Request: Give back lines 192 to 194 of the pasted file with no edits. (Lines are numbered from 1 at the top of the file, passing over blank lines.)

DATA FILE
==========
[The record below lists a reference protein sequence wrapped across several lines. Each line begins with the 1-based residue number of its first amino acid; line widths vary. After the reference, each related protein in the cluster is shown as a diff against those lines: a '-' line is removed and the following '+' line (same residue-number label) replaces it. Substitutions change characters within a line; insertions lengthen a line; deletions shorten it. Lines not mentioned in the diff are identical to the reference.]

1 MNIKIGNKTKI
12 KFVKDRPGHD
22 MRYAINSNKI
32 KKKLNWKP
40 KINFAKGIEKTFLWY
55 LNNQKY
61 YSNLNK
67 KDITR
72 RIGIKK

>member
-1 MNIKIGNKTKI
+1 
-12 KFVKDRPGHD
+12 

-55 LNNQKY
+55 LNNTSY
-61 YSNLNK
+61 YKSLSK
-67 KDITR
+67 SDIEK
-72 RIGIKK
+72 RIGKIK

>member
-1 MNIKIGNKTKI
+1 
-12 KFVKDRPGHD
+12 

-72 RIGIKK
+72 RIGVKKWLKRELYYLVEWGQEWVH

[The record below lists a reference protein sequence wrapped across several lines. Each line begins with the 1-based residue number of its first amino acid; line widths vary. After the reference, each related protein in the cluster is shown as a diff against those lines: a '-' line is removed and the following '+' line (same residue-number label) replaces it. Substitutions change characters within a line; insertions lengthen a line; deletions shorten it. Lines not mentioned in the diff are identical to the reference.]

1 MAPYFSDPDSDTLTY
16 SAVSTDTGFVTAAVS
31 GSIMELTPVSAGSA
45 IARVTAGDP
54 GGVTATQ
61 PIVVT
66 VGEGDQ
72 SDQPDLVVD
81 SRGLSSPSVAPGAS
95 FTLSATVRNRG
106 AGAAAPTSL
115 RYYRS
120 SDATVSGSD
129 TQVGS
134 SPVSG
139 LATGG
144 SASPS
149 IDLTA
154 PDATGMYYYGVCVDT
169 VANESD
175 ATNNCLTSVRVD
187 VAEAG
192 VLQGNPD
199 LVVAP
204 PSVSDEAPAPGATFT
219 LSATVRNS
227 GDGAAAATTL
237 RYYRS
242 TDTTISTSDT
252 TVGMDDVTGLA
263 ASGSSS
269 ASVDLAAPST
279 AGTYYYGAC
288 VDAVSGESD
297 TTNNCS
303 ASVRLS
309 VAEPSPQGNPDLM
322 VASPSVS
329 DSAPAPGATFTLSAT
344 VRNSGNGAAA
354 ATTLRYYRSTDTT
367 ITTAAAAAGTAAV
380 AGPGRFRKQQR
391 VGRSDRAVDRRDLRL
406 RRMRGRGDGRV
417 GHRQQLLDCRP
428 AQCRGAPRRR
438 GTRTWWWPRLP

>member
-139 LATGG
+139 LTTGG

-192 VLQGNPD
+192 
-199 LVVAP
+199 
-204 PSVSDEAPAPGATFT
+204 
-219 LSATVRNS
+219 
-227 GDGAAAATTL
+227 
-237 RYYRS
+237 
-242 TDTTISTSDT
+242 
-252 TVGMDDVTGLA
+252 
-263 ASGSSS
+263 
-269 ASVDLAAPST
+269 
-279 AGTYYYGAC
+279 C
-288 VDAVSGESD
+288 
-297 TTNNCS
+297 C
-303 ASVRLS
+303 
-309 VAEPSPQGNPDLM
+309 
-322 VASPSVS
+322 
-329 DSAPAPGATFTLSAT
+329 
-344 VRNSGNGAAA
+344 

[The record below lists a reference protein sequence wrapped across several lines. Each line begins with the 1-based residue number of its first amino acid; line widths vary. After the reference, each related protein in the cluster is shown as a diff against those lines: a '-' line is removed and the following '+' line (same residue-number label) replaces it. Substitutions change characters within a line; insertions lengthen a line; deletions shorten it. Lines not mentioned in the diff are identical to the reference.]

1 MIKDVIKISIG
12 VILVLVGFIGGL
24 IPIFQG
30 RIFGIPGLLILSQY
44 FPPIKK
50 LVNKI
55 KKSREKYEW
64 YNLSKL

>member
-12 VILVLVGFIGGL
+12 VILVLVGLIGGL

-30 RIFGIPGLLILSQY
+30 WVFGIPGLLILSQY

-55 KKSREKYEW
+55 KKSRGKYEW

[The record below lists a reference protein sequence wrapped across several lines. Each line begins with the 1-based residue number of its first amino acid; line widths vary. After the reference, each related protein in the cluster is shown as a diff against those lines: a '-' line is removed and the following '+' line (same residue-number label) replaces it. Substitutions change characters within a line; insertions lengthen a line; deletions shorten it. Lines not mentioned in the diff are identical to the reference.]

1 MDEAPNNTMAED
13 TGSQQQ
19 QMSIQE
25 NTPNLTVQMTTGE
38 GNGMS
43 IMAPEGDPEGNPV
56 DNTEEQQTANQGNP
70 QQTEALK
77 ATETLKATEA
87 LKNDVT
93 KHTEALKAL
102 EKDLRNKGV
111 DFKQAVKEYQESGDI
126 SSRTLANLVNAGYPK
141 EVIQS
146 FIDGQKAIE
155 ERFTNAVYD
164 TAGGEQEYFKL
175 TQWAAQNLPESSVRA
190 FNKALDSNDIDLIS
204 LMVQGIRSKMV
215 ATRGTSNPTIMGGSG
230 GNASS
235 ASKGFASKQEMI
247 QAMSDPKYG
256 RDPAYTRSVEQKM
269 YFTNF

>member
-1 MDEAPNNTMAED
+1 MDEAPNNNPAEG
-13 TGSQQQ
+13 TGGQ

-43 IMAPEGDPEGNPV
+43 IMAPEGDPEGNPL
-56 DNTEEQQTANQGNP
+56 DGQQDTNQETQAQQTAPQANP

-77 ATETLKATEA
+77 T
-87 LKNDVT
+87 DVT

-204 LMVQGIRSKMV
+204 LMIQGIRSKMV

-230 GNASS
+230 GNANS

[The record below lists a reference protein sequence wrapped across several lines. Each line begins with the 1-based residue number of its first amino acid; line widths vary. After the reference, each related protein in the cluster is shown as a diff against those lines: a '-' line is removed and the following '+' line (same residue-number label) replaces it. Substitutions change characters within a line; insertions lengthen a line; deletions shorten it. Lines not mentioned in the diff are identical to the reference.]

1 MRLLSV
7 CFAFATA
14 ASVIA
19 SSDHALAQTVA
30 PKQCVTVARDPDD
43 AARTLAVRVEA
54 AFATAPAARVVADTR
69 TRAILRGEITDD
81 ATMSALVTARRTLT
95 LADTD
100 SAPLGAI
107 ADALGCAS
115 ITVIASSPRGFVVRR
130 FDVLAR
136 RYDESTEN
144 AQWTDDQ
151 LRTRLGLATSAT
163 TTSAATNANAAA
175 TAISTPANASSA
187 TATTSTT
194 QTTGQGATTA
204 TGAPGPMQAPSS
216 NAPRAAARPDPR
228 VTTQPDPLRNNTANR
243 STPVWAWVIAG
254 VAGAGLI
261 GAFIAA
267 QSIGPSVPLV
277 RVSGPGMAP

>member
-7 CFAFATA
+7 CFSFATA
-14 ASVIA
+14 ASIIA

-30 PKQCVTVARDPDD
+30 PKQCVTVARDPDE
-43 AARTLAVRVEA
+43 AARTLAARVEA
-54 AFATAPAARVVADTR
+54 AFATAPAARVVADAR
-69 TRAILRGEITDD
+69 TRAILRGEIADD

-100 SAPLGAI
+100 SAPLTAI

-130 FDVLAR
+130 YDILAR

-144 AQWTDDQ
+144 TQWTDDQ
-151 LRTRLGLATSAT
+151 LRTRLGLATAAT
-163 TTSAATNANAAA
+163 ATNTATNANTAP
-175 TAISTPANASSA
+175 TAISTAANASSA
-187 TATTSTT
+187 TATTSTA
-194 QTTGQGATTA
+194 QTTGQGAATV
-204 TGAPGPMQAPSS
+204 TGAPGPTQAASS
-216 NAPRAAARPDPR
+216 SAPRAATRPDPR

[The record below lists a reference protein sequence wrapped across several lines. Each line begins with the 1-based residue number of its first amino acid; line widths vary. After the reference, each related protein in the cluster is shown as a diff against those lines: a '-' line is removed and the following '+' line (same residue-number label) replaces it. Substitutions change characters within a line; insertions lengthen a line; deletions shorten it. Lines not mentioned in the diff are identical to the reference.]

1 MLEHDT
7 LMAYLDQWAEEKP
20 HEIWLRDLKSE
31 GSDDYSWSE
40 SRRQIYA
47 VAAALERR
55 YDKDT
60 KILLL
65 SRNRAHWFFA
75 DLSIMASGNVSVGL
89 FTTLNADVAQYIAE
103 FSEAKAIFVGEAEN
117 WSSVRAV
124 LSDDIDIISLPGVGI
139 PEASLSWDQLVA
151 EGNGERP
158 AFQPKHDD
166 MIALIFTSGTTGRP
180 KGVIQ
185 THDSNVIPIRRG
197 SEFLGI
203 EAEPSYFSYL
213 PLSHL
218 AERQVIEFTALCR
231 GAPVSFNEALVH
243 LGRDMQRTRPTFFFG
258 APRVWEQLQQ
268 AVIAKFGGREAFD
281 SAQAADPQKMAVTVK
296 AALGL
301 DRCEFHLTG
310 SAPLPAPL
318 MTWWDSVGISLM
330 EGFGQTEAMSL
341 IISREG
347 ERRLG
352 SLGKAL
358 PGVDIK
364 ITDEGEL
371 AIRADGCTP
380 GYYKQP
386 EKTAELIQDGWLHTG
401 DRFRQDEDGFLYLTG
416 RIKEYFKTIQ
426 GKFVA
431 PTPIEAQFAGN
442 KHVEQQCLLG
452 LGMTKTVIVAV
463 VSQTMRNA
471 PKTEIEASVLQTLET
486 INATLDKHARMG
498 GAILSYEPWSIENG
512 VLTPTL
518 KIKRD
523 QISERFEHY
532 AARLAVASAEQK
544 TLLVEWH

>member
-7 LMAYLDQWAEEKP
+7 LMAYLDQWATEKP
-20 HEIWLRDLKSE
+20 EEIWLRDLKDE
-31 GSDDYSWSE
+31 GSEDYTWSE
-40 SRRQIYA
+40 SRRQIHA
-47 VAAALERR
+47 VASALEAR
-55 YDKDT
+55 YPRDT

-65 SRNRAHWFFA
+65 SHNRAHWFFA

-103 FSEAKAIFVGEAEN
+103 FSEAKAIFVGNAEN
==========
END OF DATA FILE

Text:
107 ADALGCAS
115 ITVIASSPRGFVVRR
130 FDVLAR